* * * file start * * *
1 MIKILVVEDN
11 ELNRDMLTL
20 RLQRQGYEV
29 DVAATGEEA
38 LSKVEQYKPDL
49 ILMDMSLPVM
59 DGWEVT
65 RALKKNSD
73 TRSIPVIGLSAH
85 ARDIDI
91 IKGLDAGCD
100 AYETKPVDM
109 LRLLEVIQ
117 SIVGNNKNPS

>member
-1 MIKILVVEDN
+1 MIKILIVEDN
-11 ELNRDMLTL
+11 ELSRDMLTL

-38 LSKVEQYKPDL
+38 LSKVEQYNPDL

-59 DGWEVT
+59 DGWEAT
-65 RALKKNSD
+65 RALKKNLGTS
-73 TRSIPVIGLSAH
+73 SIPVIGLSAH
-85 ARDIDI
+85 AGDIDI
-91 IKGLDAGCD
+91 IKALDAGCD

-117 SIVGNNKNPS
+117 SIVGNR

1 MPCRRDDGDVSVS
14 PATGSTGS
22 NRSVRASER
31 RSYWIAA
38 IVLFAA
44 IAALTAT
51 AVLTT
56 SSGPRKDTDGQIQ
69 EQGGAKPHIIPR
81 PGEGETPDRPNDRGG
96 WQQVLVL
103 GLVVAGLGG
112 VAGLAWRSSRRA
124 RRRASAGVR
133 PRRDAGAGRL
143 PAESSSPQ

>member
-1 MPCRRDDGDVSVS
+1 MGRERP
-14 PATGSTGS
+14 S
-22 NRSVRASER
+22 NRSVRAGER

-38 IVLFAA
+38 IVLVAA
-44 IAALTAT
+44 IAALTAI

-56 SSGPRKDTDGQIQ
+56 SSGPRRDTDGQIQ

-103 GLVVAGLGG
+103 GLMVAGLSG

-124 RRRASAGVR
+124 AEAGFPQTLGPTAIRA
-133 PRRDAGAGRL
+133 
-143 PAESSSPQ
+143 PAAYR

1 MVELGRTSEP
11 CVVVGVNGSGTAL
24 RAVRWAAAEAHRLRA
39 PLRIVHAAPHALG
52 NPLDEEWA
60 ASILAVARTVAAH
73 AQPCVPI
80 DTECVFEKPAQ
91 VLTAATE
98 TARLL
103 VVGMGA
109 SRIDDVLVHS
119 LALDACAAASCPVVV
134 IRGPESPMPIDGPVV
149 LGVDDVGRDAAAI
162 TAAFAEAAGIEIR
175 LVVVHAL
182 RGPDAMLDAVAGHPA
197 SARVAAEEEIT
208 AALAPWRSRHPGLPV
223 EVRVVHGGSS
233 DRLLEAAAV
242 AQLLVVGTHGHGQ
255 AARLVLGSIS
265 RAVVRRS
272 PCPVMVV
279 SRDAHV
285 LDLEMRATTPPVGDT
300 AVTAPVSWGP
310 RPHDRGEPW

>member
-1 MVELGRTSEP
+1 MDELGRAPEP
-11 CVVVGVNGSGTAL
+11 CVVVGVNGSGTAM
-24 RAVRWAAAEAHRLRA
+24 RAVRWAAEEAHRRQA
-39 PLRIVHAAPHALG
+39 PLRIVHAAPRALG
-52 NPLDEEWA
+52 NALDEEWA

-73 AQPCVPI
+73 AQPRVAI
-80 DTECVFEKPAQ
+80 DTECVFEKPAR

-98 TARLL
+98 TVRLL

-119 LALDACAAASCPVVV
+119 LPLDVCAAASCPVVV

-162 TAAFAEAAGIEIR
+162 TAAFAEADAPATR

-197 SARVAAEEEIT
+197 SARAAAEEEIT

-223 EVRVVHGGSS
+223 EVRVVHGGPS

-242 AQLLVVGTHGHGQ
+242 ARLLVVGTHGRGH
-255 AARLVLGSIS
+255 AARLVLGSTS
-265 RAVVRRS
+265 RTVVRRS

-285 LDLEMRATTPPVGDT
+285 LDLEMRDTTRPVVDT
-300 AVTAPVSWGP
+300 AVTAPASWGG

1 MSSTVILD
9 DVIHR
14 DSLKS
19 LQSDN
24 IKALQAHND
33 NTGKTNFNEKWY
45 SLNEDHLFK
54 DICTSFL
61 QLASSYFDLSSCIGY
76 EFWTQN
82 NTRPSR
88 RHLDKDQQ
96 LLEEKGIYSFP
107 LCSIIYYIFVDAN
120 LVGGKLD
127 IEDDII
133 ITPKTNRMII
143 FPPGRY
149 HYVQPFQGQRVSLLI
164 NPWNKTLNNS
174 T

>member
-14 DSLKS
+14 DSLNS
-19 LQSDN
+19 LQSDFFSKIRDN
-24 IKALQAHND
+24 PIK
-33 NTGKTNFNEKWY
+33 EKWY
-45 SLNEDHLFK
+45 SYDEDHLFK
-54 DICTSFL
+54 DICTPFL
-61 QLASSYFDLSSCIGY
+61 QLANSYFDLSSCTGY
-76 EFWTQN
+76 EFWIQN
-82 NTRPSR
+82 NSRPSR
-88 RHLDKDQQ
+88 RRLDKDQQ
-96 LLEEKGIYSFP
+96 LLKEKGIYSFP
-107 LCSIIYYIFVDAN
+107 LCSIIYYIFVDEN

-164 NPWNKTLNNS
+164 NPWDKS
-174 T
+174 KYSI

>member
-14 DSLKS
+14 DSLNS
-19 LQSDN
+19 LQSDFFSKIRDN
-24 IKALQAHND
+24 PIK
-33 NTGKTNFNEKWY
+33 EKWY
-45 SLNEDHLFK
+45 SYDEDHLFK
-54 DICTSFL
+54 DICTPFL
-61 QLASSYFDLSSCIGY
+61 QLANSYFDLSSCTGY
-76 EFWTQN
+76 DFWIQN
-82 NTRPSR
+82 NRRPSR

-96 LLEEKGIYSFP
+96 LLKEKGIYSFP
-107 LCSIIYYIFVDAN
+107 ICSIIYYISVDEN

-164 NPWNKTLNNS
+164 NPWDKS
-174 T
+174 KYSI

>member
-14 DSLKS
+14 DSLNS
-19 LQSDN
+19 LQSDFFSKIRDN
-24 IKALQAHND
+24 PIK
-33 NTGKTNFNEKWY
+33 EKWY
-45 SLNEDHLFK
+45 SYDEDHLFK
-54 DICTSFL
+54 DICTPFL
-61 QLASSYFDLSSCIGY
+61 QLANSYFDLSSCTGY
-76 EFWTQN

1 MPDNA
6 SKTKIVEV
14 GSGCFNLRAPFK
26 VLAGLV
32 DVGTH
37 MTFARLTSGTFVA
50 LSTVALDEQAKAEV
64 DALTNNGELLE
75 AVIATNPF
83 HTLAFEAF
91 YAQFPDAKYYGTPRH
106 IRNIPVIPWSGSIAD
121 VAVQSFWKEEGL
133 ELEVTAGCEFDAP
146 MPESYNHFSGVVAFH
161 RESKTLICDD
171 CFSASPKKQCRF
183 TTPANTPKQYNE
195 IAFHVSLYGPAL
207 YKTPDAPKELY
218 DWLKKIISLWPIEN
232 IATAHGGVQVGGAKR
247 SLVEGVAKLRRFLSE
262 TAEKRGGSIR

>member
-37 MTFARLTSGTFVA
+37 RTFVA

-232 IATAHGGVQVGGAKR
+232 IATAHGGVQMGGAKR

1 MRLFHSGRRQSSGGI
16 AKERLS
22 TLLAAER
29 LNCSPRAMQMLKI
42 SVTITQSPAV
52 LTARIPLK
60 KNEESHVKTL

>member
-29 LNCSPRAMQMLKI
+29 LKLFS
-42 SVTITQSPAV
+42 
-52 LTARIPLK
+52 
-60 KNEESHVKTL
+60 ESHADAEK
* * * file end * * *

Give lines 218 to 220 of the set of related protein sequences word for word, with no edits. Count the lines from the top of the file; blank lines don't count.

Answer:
-24 IKALQAHND
+24 PIK
-33 NTGKTNFNEKWY